Academics in the College of Humanities and Social Sciences have been working to identify the challenges neurodiverse students may encounter, and ways to support them during their time at university.
School of People, Environment and Planning Lecturer Dr Natalie Mathews says neurodivergent students aren’t necessarily obvious. “It might be that student you see struggling, missing deadlines, or that startles you with the disconnect between their in-class brilliance and their written work. Conversely, they might be the diligent student who asks for material in advance and is good at seeking feedback on their assignment drafts. Or, they might fly under your radar entirely, and you might miss the mammoth effort that they are pouring into belonging here.”
School of Psychology Lecturer Dr Kathryn McGuigan says, “Our vision is real inclusivity where the teaching, tertiary experience and strategic policies make Massey a safe place to study and work having a diverse mind. We are developing a project called Diverse Minds @ Massey to help achieve this. This comprises Communities of Practice for Dyslexia, ADHD, and Autism.”
“Dr Sharon Crooks, who is also a Lecturer in the School of Psychology, and I are collecting data for a research project investigating the experiences of tertiary students who identify as neurodivergent. And collectively we are working on research, resources, increasing awareness, creating and supporting communities of care for students and staff,” Dr Guigan says.
Teaching Consultant Dr Linda Rowan says, “We know from our research that reading academic texts is difficult for students with dyslexia, but we don’t know what approaches these students use to manage the amount and content of the readings that they encounter in their courses. This is the inspiration behind a new project for Dyslexia Awareness Week (3 – 9 October), asking dyslexic students how they manage reading requirements at the University.”
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What is neurodiversity?
The term Neurodiversity (ND) was originally coined in the late 1990s, to represent Attention Deficit Hyperactivity Disorder (ADHD), Autism (now Autism Spectrum Disorder or ASD), and Dyslexia.
School of People, Environment and Planning Lecturer Dr Ruth Gibbons says, “Neurodiversity also refers to the idea that people perceive and interact with the world around them in a variety of ways; there is no one ‘correct’ way of thinking, learning, or acting, and differences are not seen as weaknesses.”
Māori Literacy Expert Te Awatea Ward says, “We know that within Aotearoa New Zealand statistics for neurodiversity are difficult to obtain and even harder if wanting to know the number of Māori and Pacifica who would come under this label.”
The Ministry of Health estimates that one in 100 people are autistic and Altogether Autism suggest that, based on international numbers, one to two per cent of New Zealanders are autistic (50,000-100,000 people). ADHD statistics suggest one in 20 people have ADHD, or five to seven per cent of our population. Dyslexia is conservatively estimated in New Zealand at one in 10 people, however internationally numbers are suggested at one in five.
Neurodiversity in universities
It is also difficult to find accurate numbers of tertiary students in Aotearoa New Zealand who are neurodivergent, Dr McGuigan says.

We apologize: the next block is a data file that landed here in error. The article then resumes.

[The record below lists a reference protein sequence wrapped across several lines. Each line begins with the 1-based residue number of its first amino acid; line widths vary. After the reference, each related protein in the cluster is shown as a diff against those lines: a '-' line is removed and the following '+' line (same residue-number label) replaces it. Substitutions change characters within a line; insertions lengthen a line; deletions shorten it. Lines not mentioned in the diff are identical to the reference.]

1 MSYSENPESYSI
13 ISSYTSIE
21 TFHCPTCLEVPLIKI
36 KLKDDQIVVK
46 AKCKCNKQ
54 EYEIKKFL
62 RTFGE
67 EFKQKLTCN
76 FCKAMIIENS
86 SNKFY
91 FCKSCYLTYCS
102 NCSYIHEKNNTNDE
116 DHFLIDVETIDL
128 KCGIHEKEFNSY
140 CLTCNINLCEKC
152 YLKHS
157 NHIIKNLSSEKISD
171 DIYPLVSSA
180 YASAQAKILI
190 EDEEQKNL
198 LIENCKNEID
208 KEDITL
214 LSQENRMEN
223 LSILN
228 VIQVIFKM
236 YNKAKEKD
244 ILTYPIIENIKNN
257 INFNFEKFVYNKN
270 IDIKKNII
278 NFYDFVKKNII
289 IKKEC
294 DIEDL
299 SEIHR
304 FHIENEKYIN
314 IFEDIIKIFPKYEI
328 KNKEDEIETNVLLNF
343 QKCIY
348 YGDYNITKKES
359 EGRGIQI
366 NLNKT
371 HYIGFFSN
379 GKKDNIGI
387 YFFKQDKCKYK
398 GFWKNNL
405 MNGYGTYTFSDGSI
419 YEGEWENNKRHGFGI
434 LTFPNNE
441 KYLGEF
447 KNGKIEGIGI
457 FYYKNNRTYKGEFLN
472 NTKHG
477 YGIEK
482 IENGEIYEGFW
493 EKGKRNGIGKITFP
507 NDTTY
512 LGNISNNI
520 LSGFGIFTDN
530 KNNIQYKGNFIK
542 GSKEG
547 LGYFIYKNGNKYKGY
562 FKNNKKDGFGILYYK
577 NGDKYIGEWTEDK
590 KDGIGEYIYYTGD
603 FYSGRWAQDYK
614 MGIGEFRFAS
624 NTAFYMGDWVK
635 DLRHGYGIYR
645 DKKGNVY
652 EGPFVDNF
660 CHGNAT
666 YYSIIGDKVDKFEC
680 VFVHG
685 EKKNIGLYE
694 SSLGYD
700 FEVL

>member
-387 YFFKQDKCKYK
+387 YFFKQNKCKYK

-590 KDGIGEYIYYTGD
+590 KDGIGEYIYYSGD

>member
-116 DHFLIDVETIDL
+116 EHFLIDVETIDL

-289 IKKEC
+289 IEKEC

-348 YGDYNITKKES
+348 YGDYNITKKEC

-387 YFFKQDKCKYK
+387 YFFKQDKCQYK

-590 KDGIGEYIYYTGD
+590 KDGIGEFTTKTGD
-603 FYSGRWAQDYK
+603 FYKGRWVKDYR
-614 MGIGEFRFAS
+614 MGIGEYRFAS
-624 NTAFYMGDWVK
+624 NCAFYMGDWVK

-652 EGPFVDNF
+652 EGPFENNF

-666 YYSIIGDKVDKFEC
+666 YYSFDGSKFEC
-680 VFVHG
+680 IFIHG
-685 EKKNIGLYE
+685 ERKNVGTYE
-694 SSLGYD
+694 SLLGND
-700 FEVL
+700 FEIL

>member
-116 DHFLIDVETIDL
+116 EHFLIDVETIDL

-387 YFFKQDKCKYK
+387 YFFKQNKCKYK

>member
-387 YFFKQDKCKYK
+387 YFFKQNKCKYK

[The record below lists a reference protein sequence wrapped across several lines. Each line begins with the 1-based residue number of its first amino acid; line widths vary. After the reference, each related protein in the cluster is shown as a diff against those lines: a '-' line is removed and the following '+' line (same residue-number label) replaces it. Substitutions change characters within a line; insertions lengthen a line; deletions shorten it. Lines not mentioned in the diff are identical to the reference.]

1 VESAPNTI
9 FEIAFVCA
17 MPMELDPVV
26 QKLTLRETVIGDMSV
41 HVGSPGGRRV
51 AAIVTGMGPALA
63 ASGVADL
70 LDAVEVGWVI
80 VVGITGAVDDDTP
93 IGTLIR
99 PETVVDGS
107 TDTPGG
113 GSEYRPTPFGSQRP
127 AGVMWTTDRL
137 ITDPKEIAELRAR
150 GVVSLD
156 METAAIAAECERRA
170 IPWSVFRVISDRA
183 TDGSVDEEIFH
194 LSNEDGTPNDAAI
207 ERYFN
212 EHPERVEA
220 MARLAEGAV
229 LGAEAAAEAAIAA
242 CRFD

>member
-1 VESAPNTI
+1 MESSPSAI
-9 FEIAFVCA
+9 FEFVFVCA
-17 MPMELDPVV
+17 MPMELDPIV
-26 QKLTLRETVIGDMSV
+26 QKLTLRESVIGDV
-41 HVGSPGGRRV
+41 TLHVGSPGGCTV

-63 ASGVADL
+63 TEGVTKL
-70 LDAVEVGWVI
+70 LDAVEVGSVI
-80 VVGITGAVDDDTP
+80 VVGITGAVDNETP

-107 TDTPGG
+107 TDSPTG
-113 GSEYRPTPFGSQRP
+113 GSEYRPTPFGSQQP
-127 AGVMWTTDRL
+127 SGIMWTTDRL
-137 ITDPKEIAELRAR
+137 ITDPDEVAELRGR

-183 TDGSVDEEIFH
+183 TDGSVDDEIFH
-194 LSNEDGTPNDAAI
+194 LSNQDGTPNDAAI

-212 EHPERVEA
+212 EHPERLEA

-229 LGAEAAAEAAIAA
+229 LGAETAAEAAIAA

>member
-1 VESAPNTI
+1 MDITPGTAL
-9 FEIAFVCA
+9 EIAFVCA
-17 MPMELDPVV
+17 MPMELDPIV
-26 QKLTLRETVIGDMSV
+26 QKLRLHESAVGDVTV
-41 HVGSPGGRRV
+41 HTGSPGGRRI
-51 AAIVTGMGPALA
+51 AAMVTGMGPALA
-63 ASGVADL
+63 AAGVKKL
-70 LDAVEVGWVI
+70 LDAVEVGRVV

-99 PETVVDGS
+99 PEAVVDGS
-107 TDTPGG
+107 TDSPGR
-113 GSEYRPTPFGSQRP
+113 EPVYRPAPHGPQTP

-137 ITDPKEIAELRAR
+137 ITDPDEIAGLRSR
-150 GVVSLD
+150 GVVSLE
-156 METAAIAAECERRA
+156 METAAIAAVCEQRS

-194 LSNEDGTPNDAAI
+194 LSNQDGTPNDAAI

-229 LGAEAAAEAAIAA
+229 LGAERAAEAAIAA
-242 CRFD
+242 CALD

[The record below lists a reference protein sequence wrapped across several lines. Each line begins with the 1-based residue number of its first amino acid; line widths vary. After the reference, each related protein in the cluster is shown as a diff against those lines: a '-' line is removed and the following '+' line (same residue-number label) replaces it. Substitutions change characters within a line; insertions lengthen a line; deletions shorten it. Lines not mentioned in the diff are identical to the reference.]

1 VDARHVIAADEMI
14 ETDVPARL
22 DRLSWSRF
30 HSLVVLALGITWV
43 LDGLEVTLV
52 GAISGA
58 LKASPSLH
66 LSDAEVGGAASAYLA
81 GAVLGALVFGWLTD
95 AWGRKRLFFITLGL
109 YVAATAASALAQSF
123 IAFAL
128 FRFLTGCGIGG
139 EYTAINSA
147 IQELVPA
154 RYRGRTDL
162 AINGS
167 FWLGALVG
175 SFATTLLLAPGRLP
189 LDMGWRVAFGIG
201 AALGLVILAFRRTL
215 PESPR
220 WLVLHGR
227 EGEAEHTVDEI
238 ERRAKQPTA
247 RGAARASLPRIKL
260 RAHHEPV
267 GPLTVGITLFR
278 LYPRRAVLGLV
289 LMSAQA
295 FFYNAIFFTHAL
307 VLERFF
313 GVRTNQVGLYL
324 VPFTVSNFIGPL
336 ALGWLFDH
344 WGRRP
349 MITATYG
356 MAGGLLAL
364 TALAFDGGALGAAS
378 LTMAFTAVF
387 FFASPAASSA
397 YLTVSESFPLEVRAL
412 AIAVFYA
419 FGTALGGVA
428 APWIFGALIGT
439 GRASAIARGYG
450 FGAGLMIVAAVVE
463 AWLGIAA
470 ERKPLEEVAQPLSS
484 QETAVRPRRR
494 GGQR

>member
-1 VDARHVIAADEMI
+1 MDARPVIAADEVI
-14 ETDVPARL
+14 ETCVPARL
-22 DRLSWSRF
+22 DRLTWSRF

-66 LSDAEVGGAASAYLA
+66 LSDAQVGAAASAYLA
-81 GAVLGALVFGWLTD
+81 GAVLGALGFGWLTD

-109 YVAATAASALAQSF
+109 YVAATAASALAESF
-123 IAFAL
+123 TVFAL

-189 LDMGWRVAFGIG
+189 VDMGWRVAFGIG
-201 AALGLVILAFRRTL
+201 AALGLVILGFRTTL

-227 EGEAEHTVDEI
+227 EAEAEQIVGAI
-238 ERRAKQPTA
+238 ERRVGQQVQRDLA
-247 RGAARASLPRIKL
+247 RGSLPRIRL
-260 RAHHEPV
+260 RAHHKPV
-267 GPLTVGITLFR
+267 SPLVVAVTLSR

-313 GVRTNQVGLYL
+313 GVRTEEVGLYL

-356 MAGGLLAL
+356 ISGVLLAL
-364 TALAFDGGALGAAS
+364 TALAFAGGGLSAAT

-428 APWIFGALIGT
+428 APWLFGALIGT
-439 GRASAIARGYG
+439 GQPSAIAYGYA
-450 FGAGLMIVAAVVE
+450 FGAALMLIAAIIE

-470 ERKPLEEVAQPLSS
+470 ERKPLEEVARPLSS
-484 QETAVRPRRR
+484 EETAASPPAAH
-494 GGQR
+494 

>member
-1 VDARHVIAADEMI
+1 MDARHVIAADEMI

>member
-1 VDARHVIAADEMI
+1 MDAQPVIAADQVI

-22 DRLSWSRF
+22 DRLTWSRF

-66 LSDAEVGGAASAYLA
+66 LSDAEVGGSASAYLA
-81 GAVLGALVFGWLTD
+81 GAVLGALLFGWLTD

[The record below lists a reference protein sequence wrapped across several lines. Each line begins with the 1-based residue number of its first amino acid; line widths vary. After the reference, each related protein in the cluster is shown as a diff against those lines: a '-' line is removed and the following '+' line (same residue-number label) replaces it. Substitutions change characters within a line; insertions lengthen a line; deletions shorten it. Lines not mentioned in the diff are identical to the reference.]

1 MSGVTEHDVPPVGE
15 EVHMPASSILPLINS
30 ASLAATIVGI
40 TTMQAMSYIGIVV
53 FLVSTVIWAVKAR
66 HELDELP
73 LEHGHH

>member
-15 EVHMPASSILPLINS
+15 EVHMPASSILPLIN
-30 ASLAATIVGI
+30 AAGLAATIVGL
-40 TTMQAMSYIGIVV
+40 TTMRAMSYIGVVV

“Part of the difficulty in gaining accurate numbers is getting a diagnosis for ADHD, autism and dyslexia because of costs, cultural acceptance of diversity, and stereotypical (mis)understandings.”
ADHD community of practice says, “For example, autism and ADHD have been historically more recognisable in boys and men, compared with girls and women. Often ND students at tertiary institutions who self-identify as ND without an official diagnosis are unable to access formal support. While 44 per cent of students registered at Massey with the Disability Services identified as dyslexic or ADHD in 2021, there are many students who do not disclose because they do not feel safe or do not want to be judged or do not have the resources to get a diagnosis.”
According to Dr McGuigan, ND students might struggle with everyday study tasks such as note taking, organising, and meeting deadlines, timetables, orientation to physical environment and managing their time. They may face challenges with communication, accessing support from disability services, group work, sensory overload, self-advocacy, comprehension and study habits. These students often don’t seek extra support as they are unaware of what is on offer.
“ND students at tertiary institutions can bring unique qualities such as diverse, creative and innovative thinking. These qualities are getting increased recognition in the job market as well,” Dr Mathews says.
“Despite the challenges ND students face, there are also many successes. For example, first year student Lily Neilson presented at the Grand Ideas competition this year and got third pitching a neurodiversity awareness project,” Dr Crooks says.
Dr Gibbons’ research participant Amanda says, “It seems that dyslexics seem to be taught that there is something missing or something wrong with them. That because we can’t do things that others find easy, we learn to feel inadequate. This is simply not true!”
An autistic student also mentioned other challenges, such as note taking, self-advocacy, and communication with lecturers/tutors being very challenging because it is difficult to find a common language.
First year student Emily has ADHD. She failed two of her courses in first semester, putting it down to being overwhelmed with the transition from high school. When asked to comment on how Massey might make that transition easier, she suggested, “Hopefully by the time more high school students come through, there will be a [neurodiversity] club or a group or a noticeboard or something to advocate and say, You’re not alone.”